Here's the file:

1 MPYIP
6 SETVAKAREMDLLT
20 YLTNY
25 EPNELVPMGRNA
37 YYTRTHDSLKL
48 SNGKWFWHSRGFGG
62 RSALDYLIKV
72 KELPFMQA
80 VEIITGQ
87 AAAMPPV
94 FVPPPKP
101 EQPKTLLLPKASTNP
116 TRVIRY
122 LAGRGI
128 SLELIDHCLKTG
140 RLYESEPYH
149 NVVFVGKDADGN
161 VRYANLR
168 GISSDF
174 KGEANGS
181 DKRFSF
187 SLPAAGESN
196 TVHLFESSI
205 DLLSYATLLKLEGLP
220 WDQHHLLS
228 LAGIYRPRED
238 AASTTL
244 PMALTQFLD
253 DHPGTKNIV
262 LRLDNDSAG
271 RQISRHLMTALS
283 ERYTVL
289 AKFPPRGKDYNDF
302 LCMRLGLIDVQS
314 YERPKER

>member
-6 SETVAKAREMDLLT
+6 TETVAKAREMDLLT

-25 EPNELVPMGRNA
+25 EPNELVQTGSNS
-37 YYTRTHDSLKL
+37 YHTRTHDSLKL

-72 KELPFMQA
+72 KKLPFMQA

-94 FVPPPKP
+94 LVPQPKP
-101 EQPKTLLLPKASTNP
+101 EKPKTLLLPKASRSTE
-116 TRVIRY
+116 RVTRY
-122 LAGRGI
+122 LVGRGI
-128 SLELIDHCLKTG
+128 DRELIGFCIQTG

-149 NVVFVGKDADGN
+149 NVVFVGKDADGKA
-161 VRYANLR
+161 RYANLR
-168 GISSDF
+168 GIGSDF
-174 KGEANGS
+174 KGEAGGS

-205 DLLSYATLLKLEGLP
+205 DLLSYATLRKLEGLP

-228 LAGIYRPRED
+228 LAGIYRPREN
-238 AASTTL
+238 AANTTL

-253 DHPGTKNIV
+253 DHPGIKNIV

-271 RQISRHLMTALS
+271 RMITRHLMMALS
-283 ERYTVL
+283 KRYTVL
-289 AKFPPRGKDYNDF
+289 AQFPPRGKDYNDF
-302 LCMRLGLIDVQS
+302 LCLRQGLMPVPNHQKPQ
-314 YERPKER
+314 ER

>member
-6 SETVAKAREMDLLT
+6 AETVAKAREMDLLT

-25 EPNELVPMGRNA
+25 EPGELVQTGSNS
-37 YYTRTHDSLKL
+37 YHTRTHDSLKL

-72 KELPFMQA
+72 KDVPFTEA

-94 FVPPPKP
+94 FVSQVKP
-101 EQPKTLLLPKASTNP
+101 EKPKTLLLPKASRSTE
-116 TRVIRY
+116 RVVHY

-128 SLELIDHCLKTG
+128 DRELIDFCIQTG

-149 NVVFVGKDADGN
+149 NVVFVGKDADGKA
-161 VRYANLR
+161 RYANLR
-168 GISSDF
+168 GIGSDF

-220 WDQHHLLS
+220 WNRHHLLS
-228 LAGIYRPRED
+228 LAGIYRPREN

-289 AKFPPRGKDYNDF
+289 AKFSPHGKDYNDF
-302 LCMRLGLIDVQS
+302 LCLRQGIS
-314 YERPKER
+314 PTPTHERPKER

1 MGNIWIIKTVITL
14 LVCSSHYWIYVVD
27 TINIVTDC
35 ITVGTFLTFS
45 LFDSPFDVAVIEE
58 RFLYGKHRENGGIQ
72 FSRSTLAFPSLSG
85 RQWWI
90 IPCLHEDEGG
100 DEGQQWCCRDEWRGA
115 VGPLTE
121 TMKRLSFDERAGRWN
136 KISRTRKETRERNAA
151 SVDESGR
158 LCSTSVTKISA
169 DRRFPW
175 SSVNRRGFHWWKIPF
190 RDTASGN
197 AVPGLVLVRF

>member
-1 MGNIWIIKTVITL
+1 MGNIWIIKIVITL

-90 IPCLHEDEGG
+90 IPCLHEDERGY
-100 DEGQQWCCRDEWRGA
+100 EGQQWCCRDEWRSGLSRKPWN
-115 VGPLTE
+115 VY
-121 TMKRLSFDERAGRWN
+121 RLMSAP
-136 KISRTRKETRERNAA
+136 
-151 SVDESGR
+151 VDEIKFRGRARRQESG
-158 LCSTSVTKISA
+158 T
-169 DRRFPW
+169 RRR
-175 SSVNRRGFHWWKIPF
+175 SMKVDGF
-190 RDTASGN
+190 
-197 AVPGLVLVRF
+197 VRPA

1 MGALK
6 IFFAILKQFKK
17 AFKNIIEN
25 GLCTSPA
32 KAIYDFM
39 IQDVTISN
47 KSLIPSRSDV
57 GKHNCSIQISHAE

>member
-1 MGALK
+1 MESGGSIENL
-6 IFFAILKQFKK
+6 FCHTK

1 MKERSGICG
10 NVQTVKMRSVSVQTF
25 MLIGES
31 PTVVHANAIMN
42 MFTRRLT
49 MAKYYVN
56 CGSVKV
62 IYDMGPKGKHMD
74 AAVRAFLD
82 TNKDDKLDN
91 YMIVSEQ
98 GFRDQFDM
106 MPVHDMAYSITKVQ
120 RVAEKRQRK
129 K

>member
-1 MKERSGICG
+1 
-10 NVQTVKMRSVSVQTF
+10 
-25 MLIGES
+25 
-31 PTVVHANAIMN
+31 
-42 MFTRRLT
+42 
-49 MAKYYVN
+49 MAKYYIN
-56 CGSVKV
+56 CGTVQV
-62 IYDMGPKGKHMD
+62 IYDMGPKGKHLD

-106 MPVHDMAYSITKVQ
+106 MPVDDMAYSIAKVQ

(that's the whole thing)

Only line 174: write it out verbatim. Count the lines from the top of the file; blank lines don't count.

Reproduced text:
31 PTVVHANAIMN